Learning How to Think Biblically– Part Four

benn

The next step in learning how to think Biblically is learning the overarching narrative of the Bible– starting with creation, then Fall, then the various acts of redemption culminating in the Christ event, and then the Age of the Spirit leading up to the return of Christ and the new creation. Secondly, one needs to learn a good deal about covenantal theology, because mistakes on this score have led to reams and reams of problems. Christians for example are not under the Mosaic covenant, nor is the new covenant a mere renewal of the Mosaic covenant. Take a moment to read Galatians 4 and 2 Cor. 3-4. Here Paul tells us that the Mosaic covenant was pro tempore, for a specific period of time in the history of God’s people which is now in the past, once Jesus came on the scene. Christians are not obligated to keep kosher, or observe Sabbaths, or get circumcised, or practice patriarchy. The covenant sign of baptism which is gender inclusive signals a new age in the history of God’s people where patriarchy is to be left behind since it was a part of the Fall, and the curse on Eve (see Gen. 3). Once one gets clear on covenantal theology and where we all are in the story, it then also becomes clear that: 1) the church is not Israel, nor even Israel expanded. The church is Jew and gentile united in Christ, and God is not finished with Israel yet as Rom. 9-11 makes clear; 2) the church is also not the Kingdom, though it is where one can most readily see the Kingdom, God’s dynamic saving reign and realm, being formed; 3) as children of the new covenant we live by the teachings of Jesus in the Sermon on the Mount, and by the teachings of his apostles such as Paul. Where OT commandments like ‘thou shalt not steal’ are reintroduced from the old covenant, they still apply. Any other OT commandments, if not specifically reaffirmed, are not binding on Christians.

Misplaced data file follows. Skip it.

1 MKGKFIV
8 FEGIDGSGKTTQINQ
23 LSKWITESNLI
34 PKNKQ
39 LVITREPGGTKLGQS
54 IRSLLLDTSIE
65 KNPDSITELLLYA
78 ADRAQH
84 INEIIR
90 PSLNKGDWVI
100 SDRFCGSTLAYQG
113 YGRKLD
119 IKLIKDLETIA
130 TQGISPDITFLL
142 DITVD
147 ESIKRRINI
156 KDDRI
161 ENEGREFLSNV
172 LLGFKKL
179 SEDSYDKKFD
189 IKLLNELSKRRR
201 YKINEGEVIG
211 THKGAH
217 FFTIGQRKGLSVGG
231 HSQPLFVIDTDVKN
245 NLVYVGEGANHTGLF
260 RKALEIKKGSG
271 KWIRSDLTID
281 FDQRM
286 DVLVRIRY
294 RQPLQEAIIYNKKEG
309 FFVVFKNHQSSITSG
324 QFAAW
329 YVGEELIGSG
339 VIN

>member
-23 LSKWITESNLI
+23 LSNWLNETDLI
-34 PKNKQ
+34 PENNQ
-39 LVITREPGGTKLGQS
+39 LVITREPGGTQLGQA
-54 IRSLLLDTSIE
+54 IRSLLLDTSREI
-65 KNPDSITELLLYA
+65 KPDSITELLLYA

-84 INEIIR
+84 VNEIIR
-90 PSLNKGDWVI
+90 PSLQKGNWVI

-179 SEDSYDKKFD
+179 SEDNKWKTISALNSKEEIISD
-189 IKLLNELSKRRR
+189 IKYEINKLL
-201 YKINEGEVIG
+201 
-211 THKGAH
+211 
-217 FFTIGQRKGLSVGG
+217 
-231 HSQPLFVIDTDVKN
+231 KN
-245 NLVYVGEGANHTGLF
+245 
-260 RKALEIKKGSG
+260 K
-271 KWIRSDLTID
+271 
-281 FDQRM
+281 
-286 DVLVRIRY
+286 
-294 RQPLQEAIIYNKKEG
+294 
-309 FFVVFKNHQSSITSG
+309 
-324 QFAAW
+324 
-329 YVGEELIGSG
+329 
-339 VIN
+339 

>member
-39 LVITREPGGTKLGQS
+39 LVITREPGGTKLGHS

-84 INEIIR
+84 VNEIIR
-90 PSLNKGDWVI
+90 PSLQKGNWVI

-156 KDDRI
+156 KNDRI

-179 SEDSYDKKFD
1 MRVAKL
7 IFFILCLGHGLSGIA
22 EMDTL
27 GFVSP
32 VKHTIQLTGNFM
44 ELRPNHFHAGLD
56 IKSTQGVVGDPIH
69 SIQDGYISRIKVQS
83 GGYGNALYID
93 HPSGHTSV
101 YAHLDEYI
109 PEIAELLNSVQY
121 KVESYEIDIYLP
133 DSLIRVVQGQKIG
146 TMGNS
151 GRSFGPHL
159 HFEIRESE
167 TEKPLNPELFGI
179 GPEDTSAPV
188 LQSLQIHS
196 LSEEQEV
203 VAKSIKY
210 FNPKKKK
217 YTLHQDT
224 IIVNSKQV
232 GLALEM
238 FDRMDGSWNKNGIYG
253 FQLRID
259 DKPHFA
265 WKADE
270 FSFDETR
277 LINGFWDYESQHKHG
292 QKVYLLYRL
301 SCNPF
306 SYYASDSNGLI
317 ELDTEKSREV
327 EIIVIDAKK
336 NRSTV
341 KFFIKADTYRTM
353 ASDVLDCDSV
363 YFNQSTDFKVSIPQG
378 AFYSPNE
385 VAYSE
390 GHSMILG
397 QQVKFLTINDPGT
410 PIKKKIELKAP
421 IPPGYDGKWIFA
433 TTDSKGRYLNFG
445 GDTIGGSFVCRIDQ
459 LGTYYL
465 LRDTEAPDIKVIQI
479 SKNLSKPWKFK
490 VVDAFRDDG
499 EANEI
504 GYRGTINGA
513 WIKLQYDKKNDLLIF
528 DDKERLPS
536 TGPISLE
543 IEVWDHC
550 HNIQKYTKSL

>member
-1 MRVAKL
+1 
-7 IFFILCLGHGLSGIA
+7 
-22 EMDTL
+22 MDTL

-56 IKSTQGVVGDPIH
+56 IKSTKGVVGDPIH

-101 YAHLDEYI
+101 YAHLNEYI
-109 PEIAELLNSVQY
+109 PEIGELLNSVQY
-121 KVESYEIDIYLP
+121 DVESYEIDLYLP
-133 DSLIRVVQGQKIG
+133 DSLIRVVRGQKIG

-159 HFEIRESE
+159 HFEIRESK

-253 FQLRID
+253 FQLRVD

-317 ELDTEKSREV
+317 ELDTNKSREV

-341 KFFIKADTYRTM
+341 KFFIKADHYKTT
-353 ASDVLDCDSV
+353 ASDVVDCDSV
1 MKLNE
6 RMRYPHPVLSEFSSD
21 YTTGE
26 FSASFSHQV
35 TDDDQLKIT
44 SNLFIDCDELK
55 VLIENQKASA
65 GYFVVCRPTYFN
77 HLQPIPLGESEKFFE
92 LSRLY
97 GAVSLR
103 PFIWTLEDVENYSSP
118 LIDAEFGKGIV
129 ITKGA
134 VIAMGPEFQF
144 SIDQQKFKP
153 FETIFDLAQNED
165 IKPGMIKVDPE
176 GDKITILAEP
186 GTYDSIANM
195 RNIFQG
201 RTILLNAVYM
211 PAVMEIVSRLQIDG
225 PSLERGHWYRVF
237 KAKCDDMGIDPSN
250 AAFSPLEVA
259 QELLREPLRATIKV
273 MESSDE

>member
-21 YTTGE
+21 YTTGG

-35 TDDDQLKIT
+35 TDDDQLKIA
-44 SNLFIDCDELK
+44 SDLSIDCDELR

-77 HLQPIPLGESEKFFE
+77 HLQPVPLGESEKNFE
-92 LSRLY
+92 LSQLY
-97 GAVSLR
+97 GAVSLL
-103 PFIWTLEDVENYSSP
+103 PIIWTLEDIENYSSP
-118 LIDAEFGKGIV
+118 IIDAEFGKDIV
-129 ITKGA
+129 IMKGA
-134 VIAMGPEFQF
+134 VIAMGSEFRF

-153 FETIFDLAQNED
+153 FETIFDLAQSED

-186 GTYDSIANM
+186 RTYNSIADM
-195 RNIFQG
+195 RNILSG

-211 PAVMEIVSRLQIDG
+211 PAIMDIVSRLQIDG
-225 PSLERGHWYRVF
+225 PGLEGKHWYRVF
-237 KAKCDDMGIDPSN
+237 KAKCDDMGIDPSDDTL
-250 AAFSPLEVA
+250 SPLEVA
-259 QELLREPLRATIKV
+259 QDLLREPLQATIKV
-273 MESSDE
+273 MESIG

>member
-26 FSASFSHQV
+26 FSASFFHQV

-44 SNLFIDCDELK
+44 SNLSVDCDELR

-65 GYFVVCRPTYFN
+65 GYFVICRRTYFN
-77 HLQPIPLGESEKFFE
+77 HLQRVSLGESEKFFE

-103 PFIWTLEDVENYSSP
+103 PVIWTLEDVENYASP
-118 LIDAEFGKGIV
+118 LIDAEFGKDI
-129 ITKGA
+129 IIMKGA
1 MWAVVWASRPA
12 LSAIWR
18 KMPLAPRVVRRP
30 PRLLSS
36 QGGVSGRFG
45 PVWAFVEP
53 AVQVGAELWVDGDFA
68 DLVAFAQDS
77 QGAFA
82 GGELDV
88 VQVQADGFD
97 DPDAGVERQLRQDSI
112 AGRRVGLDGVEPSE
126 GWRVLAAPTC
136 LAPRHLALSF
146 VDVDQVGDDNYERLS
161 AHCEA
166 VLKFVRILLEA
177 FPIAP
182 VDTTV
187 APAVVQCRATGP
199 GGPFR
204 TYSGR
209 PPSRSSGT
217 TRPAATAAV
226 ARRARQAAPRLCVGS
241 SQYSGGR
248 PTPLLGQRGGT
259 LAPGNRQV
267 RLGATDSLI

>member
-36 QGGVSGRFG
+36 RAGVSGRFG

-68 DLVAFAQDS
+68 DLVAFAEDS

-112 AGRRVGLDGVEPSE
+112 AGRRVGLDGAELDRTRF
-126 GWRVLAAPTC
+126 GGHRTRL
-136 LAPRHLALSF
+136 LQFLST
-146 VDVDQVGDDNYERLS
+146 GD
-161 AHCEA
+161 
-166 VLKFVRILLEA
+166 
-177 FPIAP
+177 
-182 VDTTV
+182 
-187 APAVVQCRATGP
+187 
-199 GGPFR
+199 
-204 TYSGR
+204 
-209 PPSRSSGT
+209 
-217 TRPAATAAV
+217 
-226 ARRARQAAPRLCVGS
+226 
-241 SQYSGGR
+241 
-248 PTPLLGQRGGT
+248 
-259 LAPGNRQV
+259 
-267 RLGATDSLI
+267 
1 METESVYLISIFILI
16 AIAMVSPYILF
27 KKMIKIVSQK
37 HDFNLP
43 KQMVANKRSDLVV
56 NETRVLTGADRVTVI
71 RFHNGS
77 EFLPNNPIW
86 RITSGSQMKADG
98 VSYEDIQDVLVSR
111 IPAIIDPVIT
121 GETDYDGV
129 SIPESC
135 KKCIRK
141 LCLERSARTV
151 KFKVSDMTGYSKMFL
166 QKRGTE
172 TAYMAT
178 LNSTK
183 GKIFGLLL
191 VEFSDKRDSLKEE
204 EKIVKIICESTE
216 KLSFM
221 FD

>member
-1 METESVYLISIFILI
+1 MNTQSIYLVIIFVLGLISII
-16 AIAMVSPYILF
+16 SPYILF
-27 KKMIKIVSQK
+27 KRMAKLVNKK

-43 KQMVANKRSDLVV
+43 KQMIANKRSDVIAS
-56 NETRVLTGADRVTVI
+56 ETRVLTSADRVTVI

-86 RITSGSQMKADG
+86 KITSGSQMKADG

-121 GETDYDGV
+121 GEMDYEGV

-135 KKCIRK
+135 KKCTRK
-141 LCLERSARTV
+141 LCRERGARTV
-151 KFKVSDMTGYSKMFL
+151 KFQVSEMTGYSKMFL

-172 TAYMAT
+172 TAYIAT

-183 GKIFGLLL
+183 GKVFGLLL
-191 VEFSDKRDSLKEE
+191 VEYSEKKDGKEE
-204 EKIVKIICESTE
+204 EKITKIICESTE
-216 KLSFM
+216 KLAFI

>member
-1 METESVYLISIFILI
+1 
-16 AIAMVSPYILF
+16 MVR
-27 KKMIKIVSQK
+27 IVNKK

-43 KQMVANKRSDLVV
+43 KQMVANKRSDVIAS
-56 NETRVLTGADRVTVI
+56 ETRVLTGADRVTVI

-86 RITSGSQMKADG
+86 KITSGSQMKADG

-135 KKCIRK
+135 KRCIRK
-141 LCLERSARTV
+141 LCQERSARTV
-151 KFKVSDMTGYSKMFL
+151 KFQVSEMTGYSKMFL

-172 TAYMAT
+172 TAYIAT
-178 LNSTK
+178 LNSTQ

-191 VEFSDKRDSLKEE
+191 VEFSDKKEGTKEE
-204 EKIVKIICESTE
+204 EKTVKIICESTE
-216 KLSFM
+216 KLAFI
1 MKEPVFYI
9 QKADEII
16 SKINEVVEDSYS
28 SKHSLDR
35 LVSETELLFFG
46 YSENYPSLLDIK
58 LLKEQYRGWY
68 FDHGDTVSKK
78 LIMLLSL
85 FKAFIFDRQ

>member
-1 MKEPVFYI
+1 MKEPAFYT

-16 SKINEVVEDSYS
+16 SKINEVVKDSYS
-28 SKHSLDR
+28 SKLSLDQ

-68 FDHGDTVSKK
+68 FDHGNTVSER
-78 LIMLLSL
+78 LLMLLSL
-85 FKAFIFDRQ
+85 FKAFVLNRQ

Most importantly of all, we need to get our thinking straight about the nature of God as revealed throughout the Scripture. Indeed, we can ask any text in the Bible the following three questions: 1) what does this text tell us about God?; 2) what does it tell us about human beings?; 3) What does it tell us about God’s relationship with human beings?

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